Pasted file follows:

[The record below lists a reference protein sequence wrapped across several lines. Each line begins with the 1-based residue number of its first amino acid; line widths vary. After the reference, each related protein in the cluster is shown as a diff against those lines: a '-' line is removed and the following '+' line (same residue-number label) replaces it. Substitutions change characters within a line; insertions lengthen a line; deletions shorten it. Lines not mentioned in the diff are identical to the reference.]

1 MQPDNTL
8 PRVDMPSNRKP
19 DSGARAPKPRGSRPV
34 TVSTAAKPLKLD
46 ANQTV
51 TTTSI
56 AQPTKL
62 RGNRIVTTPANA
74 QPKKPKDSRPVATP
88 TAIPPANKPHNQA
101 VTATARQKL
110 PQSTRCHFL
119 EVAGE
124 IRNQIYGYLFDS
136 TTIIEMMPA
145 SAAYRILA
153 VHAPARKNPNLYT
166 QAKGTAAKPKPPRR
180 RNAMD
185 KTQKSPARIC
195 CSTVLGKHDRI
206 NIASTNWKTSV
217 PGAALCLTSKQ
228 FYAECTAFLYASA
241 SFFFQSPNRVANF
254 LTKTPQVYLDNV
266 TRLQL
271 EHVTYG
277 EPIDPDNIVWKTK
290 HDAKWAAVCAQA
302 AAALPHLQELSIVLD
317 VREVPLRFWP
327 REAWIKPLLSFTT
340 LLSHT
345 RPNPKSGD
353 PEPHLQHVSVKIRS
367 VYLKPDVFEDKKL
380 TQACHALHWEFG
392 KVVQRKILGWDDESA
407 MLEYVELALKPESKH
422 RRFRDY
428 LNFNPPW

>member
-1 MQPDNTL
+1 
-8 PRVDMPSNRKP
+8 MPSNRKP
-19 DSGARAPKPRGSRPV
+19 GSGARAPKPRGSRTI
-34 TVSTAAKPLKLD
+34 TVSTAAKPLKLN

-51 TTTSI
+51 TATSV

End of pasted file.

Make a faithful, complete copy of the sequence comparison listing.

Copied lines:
[The record below lists a reference protein sequence wrapped across several lines. Each line begins with the 1-based residue number of its first amino acid; line widths vary. After the reference, each related protein in the cluster is shown as a diff against those lines: a '-' line is removed and the following '+' line (same residue-number label) replaces it. Substitutions change characters within a line; insertions lengthen a line; deletions shorten it. Lines not mentioned in the diff are identical to the reference.]

1 MQPDNTL
8 PRVDMPSNRKP
19 DSGARAPKPRGSRPV
34 TVSTAAKPLKLD
46 ANQTV
51 TTTSI
56 AQPTKL
62 RGNRIVTTPANA
74 QPKKPKDSRPVATP
88 TAIPPANKPHNQA
101 VTATARQKL
110 PQSTRCHFL
119 EVAGE
124 IRNQIYGYLFDS
136 TTIIEMMPA
145 SAAYRILA
153 VHAPARKNPNLYT
166 QAKGTAAKPKPPRR
180 RNAMD
185 KTQKSPARIC
195 CSTVLGKHDRI
206 NIASTNWKTSV
217 PGAALCLTSKQ
228 FYAECTAFLYASA
241 SFFFQSPNRVANF
254 LTKTPQVYLDNV
266 TRLQL
271 EHVTYG
277 EPIDPDNIVWKTK
290 HDAKWAAVCAQA
302 AAALPHLQELSIVLD
317 VREVPLRFWP
327 REAWIKPLLSFTT
340 LLSHT
345 RPNPKSGD
353 PEPHLQHVSVKIRS
367 VYLKPDVFEDKKL
380 TQACHALHWEFG
392 KVVQRKILGWDDESA
407 MLEYVELALKPESKH
422 RRFRDY
428 LNFNPPW

>member
-1 MQPDNTL
+1 
-8 PRVDMPSNRKP
+8 MPSNRKP
-19 DSGARAPKPRGSRPV
+19 GSGARAPKPRGSRTI
-34 TVSTAAKPLKLD
+34 TVSTAAKPLKLN

-51 TTTSI
+51 TATSV